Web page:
Abstinence advocates, which include many faith-based groups, seized on the Uganda example, cited relatively low condom use there, and won a provision in the legislation that said one-third of the AIDS prevention money must be used in abstinence programs by the third year of the five-year plan.

Green, the Harvard research scientist, and many public health specialists said that a comprehensive approach must be used to fight AIDS and that the most important part of the ABC approach probably is B -being faithful to one partner.

“If we tell youth that if you use condoms, you will be safe, then we are actually fueling the epidemic,” said Vinand M. Nantulya, senior health adviser at the Global Fund to Fight AIDS, Tuberculosis, and Malaria.

Nantulya, formerly a key adviser to President Yoweri Museveni of Uganda, said the key lesson from Uganda was “that it wasn’t a choice between abstinence or condoms, but that it was everything. In Uganda, we promoted condoms in the context of if you stray, use a condom. “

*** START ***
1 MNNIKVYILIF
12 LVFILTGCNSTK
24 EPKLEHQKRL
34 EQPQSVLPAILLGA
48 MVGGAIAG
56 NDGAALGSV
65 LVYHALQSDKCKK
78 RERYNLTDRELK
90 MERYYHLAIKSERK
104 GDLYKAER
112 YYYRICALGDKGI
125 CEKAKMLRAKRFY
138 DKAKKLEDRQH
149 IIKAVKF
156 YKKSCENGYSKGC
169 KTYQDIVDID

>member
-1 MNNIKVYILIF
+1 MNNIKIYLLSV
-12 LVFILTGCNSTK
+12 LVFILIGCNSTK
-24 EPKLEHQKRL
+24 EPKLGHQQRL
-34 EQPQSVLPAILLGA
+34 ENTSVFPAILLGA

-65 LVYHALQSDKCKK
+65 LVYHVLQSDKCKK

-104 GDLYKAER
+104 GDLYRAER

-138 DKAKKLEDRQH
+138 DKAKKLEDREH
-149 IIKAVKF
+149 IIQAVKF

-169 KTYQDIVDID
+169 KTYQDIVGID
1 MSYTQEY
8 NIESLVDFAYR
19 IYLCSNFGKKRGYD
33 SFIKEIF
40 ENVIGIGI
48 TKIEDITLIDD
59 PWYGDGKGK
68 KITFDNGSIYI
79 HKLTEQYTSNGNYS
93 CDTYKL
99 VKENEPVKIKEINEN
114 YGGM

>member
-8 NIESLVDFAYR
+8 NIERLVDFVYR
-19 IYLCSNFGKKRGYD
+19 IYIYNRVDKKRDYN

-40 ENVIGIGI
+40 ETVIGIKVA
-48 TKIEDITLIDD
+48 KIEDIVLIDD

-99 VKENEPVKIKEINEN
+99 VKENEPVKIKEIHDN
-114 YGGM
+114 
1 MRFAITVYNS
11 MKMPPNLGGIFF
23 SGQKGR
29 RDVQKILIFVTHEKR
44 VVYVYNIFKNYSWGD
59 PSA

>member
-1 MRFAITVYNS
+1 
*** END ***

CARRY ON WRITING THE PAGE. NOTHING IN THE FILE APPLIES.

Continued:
Hankins, the UNAIDS adviser, also argued for a combination of approaches to fight AIDS and said that each country, and areas inside countries, require tailored responses to the epidemic. She said condoms had a role everywhere. The key now, she said, was to teach correct ways to use them.

The most frequent errors: men don’t leave enough space at the end of the condom to collect the sperm; not using lubrication, which reduces the risk of the condom breaking; and not putting on a condom prior to genital contact.

“We need a combination of prevention, postponing sexual activities, reducing partners, and using condoms,” Hankins said.